John Danks has called Chicago his home since 2007. But after nearly 10 years on the South Side, the White Sox have decided to part ways with their longest tenured player.
Danks will be designated for assignment later this week, the team announced Tuesday, ending his time with the White Sox.
“It’s always tough,” manager Robin Ventura said. “You don’t really know what’s out there, but at this point, we’re going in a different direction.”
Entering Tuesday, the White Sox held the best record in the American League at 18-8. Danks started in four of those contests, but all resulted in losses in which he had an ERA of 7.25.
That was enough for the White Sox to make a change.
“It’s just one of those things how we’re doing so well and he didn’t get a win. That’s just the way it goes sometimes,” Todd Frazier said. “I’m sure he could’ve came around in his next start or maybe the next one after that. But he’s a bulldog.
“He’s a guy that wants to contribute and he has. He’s done it for years and just cause he hasn’t gotten a win in the first three or four starts that he’s had doesn’t signify what he’s done in the past.”
The success Danks had in the past convinced the White Sox to sign him to a five-year, $65 million contract extension prior to the 2012 season.
Danks struggled to find consistency with his game from 2012-16, going 25-48 with a 4.92 ERA in 97 starts.
His results ultimately proved that he didn’t live up to his contract. But off the field, the impact he had on his teammates is something you can’t put a price on.
“Everybody loves him, he’s a great teammate, he’s a great pitcher,” catcher Dioner Navarro said. “Just going through a tough stretch right now. Part of life, I guess it’s part of him going home, reflecting on things and seeing what he wants to do.”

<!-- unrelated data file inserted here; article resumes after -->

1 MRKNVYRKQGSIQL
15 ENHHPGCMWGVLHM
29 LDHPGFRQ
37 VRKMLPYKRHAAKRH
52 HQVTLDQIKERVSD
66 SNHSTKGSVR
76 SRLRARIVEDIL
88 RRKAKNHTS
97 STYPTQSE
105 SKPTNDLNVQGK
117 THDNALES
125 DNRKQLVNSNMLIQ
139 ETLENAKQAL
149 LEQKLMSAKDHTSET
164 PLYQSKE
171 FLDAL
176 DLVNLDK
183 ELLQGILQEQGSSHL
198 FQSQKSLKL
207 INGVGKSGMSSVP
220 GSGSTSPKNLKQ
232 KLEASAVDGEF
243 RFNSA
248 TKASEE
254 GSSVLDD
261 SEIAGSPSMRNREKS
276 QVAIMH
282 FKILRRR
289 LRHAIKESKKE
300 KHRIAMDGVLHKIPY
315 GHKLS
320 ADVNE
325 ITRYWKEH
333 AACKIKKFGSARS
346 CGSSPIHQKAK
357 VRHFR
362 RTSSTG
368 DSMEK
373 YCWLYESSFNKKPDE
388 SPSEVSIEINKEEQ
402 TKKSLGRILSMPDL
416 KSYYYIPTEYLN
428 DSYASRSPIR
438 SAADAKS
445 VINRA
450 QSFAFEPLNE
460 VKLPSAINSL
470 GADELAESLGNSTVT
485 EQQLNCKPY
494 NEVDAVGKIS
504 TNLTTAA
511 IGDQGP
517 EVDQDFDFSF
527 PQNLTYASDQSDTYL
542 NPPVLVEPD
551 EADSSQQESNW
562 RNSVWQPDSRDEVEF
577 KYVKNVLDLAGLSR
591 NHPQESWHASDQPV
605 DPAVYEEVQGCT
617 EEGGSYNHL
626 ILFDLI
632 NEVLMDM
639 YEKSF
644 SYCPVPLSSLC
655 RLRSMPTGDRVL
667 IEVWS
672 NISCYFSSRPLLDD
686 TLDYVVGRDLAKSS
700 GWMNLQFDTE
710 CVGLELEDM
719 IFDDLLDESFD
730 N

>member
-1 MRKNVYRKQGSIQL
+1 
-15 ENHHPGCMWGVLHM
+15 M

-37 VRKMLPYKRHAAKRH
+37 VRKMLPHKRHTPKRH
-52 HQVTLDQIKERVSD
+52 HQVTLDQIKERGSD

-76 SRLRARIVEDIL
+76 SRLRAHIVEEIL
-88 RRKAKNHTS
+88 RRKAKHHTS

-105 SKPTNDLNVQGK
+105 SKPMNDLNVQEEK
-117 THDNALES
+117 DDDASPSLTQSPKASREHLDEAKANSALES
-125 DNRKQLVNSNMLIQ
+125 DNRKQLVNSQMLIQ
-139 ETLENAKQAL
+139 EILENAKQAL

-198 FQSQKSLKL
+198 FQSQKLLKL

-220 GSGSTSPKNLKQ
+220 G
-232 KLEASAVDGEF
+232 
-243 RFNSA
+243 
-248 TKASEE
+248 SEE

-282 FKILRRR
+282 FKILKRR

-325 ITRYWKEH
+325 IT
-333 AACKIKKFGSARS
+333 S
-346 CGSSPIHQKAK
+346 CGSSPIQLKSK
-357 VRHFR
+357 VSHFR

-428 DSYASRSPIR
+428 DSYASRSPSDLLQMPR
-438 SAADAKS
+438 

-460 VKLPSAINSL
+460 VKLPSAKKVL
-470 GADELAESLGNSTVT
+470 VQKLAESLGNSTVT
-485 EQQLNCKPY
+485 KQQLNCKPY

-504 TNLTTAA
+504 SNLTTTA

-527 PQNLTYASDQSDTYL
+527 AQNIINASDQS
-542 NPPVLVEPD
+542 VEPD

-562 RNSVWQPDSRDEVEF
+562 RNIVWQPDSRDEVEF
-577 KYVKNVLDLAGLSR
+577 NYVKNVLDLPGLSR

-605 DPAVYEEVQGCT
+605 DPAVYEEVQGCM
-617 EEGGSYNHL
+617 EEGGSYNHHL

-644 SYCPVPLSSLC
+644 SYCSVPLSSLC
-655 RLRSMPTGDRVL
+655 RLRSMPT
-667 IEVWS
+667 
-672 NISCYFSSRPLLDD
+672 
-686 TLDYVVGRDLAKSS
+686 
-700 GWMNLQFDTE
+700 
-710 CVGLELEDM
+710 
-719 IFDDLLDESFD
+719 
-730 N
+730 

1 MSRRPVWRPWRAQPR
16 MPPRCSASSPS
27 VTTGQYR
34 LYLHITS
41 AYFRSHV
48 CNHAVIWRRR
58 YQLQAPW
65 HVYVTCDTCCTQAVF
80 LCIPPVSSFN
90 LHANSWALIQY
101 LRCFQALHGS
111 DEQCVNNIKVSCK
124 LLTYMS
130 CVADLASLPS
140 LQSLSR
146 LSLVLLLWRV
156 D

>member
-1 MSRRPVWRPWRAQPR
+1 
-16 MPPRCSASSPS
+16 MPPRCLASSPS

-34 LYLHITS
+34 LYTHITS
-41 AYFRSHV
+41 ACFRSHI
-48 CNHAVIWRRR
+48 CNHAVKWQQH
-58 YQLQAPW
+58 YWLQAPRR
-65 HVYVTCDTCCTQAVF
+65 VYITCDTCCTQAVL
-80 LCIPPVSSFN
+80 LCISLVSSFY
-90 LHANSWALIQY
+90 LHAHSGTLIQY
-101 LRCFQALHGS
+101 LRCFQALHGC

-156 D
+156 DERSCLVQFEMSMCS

When Frazier arrived to Chicago during the offseason after being acquired by the Cincinnati Reds, Danks was one of the guys who helped him get acclimated to the Windy City.
“We became real close quick,” Frazier said. “Great guy. We’re about the same age. He came up a lot earlier than me. I know he’s had some really good years. Just one of those guys you really look up to. We’re gonna miss him. I’m especially gonna miss him.
“He kind of taught me a little bit about the Chicago Way. He’s just one of those guys who’s going to be in the back of your mind a little bit every couple days just thinking about how he’s doing.”
In addition, Danks used his experience to mentor young players like 23-year-old starter Carlos Rodon. The two would hang out most of the time during games, and sometimes away from the diamond, too.
“It was huge,” Rodon said of Danks’ presence. “A veteran like that, you'd figure a young guy coming here, kind of would ignore him or wouldn't really be around for him. He was different, a different guy. He took me under his wing and taught me a lot of stuff about this game.”
For the White Sox, the clubhouse will be a bit unusual not having that familiar face that’s been around for so many years.
But as the White Sox learned earlier this season, adapting to change is something that comes with the game.
“The game will go on, but our thoughts and prayers go out to him, his wife and his future family,” Adam Eaton said. “Saying goodbye to him was tough for all of us, but like I said it's part of the game. It's sad to see him go.”